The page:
• 2018 – 40% excise tax on the portion of employer-sponsored “Cadillac plans” that exceeds $10,200 a year for individuals and $27,500 for families.

Summary of health care changes in 2010:

  • Anyone under the age of 26 will be covered under their parents’ insurance, regardless of their school status.
  • Insurance companies must provide coverage for children regardless of pre-existing conditions.
  • Adults with pre-existing conditions will be covered in a high risk health insurance pool. They’ll remain in this pool until another plan is in place.
  • Annual and lifetime insurance limits will be prohibited.
  • New health insurance plans will be required to cover preventative services in full.
  • A temporary reinsurance program will be put into place for 55-64 year olds who retire early.
  • New insurance plans must follow the new regulations appeals process when a claim is denied.
  • Companies with less than 50 employees will receive tax credits equal to 35 percent of their health care premiums.

Summary of health care changes in 2011:

  • Wellness visits will be offered free for Medicare patients and new Medicare plans will include preventative coverage with no out of pocket expense.
  • Those enrolled in the Medicare Advantage or prescription plan will receive a 50 percent discount for name brand drugs.
  • There will be a 10 percent increase on the penalty tax when Health Savings Accounts are distributed before the age of 65 on non-qualified medical expenses.
  • Small businesses will be offered tax free benefits when they use alternatives to cafeteria plans.
  • Those who make more than $200,000 will be assessed a Medicare payroll tax increase of 2.35 percent.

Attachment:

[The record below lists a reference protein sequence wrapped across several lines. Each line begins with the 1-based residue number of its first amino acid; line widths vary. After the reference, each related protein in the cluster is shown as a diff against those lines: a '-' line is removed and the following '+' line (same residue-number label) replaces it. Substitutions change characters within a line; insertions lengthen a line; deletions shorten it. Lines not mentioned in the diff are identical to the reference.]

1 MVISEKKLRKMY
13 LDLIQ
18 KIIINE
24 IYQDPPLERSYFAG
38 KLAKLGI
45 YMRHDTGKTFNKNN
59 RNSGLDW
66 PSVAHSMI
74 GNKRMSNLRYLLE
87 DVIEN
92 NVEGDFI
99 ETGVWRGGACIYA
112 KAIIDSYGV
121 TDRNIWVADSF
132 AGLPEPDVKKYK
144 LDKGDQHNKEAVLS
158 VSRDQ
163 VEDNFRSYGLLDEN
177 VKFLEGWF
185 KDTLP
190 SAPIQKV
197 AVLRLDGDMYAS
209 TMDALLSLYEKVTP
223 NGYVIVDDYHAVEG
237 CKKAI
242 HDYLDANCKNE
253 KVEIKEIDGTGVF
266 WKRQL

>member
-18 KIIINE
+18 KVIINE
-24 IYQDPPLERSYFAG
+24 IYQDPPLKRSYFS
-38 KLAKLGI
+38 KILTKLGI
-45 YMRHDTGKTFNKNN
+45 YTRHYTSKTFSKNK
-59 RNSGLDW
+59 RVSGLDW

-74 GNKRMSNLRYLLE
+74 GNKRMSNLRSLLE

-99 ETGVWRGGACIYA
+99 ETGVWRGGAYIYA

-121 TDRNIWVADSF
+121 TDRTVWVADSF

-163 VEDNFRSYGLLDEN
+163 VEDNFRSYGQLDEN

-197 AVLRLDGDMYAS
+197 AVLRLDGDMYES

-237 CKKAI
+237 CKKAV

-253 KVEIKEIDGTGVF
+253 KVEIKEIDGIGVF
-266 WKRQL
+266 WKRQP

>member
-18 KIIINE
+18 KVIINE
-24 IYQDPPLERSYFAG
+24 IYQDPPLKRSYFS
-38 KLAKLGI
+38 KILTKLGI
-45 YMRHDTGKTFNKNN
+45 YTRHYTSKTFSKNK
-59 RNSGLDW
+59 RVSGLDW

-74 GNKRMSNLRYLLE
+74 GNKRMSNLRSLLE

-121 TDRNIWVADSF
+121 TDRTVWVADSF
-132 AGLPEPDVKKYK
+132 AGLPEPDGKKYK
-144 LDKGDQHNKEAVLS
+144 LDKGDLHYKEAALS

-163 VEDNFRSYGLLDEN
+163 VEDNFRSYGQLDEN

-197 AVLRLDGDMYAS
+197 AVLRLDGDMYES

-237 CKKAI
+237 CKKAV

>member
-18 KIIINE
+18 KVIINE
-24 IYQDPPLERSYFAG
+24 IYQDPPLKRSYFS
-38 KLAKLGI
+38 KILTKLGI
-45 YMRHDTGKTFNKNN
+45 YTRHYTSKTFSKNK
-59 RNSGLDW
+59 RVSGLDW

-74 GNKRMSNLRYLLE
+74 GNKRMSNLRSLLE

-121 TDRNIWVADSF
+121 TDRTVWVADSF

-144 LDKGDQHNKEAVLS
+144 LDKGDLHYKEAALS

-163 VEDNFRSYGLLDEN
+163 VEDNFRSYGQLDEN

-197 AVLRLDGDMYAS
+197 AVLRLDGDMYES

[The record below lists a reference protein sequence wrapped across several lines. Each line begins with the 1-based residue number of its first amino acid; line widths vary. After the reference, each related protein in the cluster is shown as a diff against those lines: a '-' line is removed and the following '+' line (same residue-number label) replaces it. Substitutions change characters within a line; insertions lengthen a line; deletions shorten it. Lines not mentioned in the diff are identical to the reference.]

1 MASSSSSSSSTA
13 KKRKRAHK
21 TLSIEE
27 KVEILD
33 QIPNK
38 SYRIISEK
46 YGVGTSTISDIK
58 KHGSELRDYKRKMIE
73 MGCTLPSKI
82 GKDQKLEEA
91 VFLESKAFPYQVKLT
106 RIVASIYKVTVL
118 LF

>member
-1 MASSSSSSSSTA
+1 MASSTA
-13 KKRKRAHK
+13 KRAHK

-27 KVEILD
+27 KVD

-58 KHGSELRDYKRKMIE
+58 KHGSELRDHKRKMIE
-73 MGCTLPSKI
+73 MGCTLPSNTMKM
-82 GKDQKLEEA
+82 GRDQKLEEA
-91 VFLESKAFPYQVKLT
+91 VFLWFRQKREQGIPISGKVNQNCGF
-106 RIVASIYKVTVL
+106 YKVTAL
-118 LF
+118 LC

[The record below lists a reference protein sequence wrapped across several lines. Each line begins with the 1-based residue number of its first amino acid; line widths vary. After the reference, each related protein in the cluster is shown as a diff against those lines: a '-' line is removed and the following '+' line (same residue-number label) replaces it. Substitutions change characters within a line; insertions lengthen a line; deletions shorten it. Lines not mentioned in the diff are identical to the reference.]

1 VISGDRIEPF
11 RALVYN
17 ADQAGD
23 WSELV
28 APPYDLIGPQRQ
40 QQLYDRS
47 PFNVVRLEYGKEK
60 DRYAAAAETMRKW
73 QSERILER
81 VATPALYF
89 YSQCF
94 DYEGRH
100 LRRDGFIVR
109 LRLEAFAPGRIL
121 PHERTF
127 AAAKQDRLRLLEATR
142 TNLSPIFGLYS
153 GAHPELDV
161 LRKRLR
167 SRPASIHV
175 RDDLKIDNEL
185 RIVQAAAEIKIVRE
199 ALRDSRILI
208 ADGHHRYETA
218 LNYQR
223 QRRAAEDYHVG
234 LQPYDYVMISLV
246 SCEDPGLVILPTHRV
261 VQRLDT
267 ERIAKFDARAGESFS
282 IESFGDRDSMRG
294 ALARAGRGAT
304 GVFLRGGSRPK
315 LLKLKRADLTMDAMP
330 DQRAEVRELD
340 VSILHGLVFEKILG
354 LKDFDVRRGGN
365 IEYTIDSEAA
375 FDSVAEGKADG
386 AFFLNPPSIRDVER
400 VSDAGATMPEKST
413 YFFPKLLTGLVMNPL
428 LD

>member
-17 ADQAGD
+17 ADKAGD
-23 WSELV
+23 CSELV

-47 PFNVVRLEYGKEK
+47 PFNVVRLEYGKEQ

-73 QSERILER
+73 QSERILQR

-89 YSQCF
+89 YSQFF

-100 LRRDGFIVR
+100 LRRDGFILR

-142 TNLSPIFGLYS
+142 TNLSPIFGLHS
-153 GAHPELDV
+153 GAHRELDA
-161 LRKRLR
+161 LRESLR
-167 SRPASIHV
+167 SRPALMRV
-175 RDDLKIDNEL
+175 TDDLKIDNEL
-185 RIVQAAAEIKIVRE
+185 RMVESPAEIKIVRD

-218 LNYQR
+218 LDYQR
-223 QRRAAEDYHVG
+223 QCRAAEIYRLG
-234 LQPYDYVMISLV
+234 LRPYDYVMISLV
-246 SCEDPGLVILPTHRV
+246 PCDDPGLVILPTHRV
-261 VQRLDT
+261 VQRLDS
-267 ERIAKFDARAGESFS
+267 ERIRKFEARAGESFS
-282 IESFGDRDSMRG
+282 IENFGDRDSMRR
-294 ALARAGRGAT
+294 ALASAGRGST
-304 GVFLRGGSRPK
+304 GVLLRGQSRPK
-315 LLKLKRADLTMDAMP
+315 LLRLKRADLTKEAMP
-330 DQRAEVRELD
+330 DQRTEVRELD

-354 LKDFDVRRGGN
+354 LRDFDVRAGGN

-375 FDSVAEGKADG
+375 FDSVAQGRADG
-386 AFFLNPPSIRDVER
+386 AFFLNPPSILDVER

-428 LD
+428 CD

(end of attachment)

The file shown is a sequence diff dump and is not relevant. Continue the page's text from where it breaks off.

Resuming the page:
Summary of health care changes in 2013:

  • A $2,500 per year cap will be placed on flexible spending accounts.
  • Tax deductions for employers who have employees participating in Medicare part D will be eliminated.
  • Medical devices will have a 2.9 percent excise tax added to the cost.
  • Those earning more than $200,000 will see a 9/10 percent increase on hospital insurance tax.
  • Uniform standards will be in place for those who need to exchange health care information. This will include electronic communication and other means that will reduce administrative costs.
  • The threshold for itemized deductions for health care expenses will increase to 10 percent.

Summary of health care changes in 2014:

  • Beginning in 2014, anyone who does not have insurance will be fined.
  • Eligibility standards for newly formed health care exchanges will be put into place.
  • Businesses with 50 or more employees, who don’t offer insurance will be fined.
  • Pre-existing conditions must be covered and higher health insurance rates will not be allowed for them.
  • Medicaid eligibility standards will be increased to provide only for those less than 133 percent above poverty level.
  • Health care providers will see annual fees levied based on their total premiums.

Summary of health care changes in 2018:

  • Excise taxes will be levied on employers who provide plans that cost more than $27,500 for families and $10,200 for individuals.

There are many more changes that will take affect between now and 2018, but these are the major issues. If you’re concerned about the changes, talk to your employer about how the health care reform bill will affect your health coverage.